City Council President Urges Los Angeles to Halt Cannabis Licensing Process Amid Concerns
Tierney | Adobe Stock

City Council President Urges Los Angeles to Halt Cannabis Licensing Process Amid Concerns

Herb Wesson has argued that the latest round of licensing was “compromised” by some applicants gaining early access to the system.

Subscribe
October 30, 2019

Los Angeles City Council President Herb Wesson has called for the suspension of the city’s cannabis licensing process, alleging that it has been “compromised” by some applicants gaining early access to the online application system, according to The Los Angeles Times.

Wesson penned a letter to the Department of Cannabis Regulation that urges the agency to stop processing applications for new cannabis retail licenses, the news outlet reported. He asked that the department refund the latest round of applicants and pursue an independent audit of the licensing process.

The department is only reviewing a limited number of applications this round, not every one that was submitted, and Wesson is also urging the agency to process every application as another avenue to ensure fairness, The Los Angeles Times reported.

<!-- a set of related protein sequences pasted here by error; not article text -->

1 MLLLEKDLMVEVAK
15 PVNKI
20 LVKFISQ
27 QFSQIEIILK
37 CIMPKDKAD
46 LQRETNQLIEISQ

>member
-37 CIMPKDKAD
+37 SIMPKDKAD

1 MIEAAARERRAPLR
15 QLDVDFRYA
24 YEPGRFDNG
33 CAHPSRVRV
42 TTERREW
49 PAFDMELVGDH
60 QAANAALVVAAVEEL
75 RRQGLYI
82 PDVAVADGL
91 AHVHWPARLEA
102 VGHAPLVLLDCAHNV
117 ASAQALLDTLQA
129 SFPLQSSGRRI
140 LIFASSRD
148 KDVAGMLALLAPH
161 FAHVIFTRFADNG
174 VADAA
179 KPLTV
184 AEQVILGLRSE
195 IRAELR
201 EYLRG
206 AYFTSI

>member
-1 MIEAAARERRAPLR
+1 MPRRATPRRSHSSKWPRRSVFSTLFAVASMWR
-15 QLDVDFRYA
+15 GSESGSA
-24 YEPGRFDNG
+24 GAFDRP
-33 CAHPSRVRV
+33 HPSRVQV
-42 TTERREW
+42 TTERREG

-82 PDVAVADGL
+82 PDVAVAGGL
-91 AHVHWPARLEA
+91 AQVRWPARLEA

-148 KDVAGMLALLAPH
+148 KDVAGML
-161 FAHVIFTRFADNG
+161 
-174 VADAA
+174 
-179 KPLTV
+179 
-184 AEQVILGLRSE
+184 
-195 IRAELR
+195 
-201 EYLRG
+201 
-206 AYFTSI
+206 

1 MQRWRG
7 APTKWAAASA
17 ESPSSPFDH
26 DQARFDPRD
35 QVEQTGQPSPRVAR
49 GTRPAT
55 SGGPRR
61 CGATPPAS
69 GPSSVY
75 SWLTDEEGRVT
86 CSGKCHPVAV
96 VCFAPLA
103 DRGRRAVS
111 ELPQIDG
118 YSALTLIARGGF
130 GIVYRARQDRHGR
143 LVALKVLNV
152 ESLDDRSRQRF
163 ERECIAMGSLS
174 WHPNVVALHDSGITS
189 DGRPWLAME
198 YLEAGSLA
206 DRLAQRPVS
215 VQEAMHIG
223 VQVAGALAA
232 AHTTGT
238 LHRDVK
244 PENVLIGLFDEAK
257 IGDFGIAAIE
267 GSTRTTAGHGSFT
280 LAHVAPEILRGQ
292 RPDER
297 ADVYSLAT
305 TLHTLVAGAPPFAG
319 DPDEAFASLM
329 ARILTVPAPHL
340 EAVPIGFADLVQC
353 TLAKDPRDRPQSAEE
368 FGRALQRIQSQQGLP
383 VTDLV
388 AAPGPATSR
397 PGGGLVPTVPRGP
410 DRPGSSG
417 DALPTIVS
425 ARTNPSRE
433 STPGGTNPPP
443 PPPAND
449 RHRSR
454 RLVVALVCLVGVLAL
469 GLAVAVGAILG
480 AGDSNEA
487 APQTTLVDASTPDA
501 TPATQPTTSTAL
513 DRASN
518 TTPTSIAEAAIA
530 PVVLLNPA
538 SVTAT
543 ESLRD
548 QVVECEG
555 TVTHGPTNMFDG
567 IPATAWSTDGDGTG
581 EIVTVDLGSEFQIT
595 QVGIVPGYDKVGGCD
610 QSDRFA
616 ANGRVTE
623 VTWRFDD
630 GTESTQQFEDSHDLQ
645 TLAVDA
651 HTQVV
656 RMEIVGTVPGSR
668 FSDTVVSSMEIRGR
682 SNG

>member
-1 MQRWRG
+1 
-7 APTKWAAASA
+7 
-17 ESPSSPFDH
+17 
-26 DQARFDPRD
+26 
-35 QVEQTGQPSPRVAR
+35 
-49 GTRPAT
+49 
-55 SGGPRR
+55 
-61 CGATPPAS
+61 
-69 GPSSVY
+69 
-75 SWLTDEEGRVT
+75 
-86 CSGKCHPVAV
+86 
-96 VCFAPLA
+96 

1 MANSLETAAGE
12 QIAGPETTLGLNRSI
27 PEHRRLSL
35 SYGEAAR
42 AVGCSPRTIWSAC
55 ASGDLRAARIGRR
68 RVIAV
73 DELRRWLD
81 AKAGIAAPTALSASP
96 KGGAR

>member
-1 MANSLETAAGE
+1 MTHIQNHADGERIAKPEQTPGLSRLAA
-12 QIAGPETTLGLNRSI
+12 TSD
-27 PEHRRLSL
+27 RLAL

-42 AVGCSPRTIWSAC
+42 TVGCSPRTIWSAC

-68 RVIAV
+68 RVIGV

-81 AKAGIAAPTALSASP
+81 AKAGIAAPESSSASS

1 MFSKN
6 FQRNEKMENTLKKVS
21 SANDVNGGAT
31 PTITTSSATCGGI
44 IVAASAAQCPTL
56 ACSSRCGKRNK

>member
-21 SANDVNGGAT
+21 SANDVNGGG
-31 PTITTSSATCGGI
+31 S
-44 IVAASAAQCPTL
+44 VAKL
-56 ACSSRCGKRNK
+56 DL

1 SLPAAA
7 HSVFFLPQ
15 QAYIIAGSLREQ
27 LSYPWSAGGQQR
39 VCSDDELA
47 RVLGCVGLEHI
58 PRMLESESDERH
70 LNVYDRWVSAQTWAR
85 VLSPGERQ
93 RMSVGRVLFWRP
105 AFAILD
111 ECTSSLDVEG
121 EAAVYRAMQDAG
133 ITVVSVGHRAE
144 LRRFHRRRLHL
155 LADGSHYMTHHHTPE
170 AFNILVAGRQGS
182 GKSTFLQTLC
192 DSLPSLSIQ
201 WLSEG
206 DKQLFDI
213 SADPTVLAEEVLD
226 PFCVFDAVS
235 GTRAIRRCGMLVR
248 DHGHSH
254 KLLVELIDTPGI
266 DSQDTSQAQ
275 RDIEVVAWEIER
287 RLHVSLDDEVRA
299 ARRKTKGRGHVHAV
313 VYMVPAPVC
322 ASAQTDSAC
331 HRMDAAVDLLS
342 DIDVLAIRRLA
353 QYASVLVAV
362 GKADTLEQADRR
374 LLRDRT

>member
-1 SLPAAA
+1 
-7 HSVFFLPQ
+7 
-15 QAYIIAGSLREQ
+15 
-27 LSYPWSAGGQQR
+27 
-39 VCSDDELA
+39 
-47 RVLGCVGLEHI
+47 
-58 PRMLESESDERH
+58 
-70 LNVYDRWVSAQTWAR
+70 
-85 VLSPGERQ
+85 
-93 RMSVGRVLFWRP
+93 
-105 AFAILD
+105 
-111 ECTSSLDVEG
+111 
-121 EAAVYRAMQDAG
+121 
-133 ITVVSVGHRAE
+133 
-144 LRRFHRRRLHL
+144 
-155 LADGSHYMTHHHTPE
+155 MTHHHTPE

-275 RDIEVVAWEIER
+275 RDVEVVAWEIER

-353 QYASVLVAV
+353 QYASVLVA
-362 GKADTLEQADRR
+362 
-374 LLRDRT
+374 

Michelle Garakian, a spokeswoman for the Department of Cannabis Regulation, told the news outlet that the agency will meet with Wesson’s office soon to discuss his recommendations.

To date, Los Angeles has granted 300 licenses for cannabis retailers and their suppliers, according to The Los Angeles Times. This latest licensing round was a first-come, first-serve process for businesses to apply for up to 100 more retail licenses, the news outlet reported.

When the latest round of applications launched in September, Los Angeles received more than 300 applications within three minutes, The Los Angeles Times reported, and some stakeholders claim that some applicants got early access to the application system while others were locked out due to slow internet speeds, according to the news outlet.

Department of Cannabis Regulation Executive Director Cat Packer has indicated that while two applicants did gain early access to the system due to a staff error the occurred while resetting their passwords, those applications were pushed back in line to where they would have been otherwise, The Los Angeles Times reported.

Los Angeles received roughly 800 total applications during this licensing round, according to the news outlet, and the city still has one more upcoming round where it plans to issue 150 more retail licenses.